We would also want a reasonably high standard deduction to prevent the working poor from experiencing the highest marginal tax rates. Coming off tax free welfare and into a paying job shouldn't result in a reduced standard of living due to income taxes. (This is the theory behind the earned income credit.) We could probably set a flat tax rate at about around 16%-18% and still bring in enough income to fund the federal government at its historic percentage of GDP. Further, even the if the wealthy were getting double taxation on dividends or gains, it would only be at the 32%-36% range, hardly a historically unprecedented level.

If the President really cared about the tax fairness he would propose something like this, and the "rich" would definitely pay their fair share; certainly a higher rate than the rest of us. But I don't think they would mind, because they could fire their tax lawyers and stop worrying so much about taxes.

(I ran the numbers on my own situation using a $20,000 standard deduction plus $5,000 for each dependent and continued destructibility of my 401(k) at the 17% flat rate. I found that my taxes would increase by about 15% over what I am paying now. It would be worth it to get my savings into tax free status and to not worry so much about taxes.)


  1. What about a flat "tierred" system. Similar to current system, but get rid of most or all deductions. And perhaps add a cap on the few deductions allowed. So for example all the mortgage interest on a half million dollar home might be deductible, but only a portion of it on a million dollar home. It would be very similar to current system, but should patch the worst of the abuses. It might be a less frightening alternative.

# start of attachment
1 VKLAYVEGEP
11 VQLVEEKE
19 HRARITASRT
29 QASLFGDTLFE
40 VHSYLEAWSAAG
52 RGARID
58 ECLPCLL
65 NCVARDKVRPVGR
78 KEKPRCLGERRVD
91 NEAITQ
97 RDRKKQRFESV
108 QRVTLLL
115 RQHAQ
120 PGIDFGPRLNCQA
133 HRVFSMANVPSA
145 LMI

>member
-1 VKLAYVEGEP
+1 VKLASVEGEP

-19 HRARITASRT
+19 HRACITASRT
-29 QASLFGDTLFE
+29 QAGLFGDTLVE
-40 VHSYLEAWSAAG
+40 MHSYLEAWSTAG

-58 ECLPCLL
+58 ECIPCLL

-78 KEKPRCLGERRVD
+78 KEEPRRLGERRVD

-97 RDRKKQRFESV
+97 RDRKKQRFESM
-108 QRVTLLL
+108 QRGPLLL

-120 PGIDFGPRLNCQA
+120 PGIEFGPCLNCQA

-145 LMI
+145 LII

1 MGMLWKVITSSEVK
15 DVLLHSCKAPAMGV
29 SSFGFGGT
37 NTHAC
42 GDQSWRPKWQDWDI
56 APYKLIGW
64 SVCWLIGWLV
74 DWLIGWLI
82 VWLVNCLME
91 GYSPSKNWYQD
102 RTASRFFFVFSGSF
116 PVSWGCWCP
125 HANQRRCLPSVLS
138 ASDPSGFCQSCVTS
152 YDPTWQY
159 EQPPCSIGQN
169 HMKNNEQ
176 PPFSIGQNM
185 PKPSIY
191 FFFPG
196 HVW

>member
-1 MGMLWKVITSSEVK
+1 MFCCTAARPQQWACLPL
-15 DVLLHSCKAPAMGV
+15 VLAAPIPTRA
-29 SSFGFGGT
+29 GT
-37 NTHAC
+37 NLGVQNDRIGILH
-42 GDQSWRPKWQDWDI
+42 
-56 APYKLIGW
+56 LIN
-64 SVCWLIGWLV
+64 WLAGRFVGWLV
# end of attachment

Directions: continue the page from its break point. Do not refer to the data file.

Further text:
2. That was very clear, but for the same reasons you name, lawyers & lobbyists would be cut from the loop, depriving them of an honest living.

  3. I understand what you are saying, but I don't think that it's fair for government to pick winners and losers by having any deductions, with the possible exception of charitable giving, since it ameliorates the need for government programs. I would like a straight flat tax, because it is fair and predictable. Eliminating deductions allows the marginal tax rate to be as low as possible.

  4. Not to nitpick, but to address your second example, corporations who accumulate in excess of $250,000 in cash and retain it without paying a dividend have to specify a reason or pay tax on the excess accumulation. Acceptable reasons are anticipated investments, acquisitions, etc. Most of the accumulated cash we hear about is held offshore for this reason.

  5. It is undeniable that the current U.S. Income Tax Code has been falling apart for years!
    The Income Tax code is almost 75,000 pages long and that does not even include all the tax publications, instruction booklets, revenue rulings, tax court cases, etc.etc.etc.
    The problems with the Income Tax code are so obvious. Just pick it up and read it.
    It is obvious that it cannot be fixed by adding more and more regulations to fix the earlier regulations. The basic model just does not work.
    In addition, there are currently about 26 countries in the world who do not have an Income Tax code like the United States (no country in its right mind would set up such a system).
    And on top of all this, this Income Tax code system makes it illegal to not do bookkeeping the way the government wants you to, has billions of dollars in compliance costs and is constantly being added to with new regulations every single month. Not once in a while, but every single month (go read the monthly revenue rulings that are constantly coming out).
    This is not a system that can sustain itself and will eventually collapse.